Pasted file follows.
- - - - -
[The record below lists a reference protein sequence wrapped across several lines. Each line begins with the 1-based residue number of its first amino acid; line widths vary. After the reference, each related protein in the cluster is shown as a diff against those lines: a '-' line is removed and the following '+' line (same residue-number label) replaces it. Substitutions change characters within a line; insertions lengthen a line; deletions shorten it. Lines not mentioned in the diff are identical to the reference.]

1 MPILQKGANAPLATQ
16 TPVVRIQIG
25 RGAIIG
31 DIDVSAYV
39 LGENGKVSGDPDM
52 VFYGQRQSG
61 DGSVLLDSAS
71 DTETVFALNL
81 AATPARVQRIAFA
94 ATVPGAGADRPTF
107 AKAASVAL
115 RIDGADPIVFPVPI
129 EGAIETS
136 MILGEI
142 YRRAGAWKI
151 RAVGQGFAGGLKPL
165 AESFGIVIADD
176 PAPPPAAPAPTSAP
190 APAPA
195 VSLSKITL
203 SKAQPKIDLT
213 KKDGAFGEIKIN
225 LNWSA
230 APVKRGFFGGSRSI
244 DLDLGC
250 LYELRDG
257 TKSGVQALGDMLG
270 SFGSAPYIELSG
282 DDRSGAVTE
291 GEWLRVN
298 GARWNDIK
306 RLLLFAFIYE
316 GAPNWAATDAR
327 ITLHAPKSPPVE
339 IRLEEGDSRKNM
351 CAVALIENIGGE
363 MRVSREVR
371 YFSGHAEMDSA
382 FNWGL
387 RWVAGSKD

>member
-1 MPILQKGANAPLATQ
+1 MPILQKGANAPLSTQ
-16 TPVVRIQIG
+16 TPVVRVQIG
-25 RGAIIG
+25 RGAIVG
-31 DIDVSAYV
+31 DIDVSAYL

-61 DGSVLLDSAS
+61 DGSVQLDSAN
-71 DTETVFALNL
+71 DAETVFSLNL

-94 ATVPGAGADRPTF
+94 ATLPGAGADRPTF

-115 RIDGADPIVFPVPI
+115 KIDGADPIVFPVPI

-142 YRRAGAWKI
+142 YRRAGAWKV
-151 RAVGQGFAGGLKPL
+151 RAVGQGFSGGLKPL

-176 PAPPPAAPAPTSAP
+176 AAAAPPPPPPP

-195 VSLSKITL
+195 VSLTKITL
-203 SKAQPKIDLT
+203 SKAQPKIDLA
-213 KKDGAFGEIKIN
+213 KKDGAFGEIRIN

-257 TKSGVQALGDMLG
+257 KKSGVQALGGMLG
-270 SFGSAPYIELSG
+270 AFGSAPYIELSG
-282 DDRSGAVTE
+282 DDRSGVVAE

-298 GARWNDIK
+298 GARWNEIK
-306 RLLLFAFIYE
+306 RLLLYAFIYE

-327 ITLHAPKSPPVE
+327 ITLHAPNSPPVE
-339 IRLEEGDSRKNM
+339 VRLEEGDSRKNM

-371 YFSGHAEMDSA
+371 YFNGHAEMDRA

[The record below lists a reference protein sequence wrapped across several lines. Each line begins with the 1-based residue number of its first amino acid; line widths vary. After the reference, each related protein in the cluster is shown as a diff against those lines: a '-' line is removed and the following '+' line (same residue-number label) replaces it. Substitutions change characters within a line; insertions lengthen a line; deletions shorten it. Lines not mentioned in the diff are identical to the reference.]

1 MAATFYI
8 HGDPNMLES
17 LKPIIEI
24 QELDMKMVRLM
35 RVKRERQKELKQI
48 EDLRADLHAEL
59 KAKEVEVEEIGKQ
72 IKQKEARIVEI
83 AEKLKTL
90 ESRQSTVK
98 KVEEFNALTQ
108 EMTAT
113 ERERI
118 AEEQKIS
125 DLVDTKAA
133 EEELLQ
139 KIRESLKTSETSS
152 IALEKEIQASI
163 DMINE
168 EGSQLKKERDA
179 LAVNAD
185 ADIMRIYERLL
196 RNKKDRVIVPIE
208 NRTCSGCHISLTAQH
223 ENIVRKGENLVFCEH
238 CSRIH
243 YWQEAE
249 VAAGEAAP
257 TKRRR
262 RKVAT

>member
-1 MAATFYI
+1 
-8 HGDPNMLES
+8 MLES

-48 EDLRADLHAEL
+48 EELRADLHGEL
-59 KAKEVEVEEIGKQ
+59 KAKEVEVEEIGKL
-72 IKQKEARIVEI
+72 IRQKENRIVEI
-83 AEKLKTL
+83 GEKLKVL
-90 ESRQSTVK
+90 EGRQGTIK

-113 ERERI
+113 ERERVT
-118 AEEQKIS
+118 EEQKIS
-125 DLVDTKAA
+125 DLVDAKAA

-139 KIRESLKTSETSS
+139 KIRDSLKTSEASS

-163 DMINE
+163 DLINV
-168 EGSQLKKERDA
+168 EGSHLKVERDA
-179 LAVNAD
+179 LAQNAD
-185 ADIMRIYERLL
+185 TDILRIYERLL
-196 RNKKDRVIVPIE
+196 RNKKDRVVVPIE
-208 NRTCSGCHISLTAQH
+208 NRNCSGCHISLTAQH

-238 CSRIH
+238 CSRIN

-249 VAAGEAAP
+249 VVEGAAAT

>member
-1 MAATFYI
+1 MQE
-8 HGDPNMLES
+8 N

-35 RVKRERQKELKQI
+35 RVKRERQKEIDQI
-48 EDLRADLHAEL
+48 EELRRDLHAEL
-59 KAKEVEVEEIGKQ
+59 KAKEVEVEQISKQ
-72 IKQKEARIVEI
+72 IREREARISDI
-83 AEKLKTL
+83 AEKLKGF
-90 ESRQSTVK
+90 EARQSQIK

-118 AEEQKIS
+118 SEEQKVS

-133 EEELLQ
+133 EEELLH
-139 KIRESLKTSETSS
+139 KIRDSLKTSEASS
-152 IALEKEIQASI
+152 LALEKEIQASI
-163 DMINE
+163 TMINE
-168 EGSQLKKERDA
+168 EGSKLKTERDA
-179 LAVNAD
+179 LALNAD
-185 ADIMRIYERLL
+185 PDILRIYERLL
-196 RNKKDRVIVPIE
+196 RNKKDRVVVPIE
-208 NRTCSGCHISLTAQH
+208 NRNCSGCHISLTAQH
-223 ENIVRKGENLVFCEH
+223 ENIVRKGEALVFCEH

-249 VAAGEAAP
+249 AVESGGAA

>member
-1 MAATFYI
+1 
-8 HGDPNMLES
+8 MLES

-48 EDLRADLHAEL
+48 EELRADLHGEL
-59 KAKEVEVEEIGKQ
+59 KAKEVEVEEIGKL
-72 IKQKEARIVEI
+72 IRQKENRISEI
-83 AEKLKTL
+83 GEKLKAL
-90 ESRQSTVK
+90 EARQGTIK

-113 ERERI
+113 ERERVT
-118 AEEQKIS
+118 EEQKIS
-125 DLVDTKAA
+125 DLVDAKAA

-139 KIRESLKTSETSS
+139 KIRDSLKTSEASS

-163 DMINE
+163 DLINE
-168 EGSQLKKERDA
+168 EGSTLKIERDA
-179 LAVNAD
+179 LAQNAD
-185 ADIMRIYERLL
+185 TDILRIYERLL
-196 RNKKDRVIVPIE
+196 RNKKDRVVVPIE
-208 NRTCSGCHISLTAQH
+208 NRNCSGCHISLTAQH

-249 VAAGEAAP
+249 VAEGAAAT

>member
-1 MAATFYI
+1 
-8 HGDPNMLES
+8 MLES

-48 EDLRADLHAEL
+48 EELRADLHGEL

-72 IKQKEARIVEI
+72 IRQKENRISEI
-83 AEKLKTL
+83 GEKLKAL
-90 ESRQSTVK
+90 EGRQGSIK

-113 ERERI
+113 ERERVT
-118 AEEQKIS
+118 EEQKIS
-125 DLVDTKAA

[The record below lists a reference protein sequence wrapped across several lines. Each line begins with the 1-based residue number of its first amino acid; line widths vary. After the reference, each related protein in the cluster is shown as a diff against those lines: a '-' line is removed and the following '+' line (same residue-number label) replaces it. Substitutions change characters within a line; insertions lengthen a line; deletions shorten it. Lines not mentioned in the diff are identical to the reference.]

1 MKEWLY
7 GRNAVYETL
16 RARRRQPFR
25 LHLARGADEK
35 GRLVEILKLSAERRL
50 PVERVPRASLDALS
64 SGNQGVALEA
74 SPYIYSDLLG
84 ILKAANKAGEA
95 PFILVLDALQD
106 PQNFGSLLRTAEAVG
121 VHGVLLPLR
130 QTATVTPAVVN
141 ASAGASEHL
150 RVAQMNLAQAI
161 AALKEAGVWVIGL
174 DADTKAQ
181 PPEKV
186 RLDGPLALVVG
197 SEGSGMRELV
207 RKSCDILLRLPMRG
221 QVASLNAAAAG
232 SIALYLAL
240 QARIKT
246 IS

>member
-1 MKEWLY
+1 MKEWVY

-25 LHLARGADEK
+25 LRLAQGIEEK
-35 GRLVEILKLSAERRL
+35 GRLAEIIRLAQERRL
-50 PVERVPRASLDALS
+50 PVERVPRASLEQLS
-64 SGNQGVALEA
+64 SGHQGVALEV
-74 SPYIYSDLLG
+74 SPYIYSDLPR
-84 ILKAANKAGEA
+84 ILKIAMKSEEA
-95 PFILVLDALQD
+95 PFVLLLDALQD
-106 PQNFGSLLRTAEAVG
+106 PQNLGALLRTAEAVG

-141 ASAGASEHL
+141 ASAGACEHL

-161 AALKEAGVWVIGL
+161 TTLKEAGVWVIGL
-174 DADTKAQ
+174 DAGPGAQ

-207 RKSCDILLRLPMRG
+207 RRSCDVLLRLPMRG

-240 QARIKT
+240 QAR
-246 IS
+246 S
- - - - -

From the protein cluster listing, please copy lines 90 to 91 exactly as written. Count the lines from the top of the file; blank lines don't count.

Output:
17 LKPIIEI
24 QELDMKMVRLM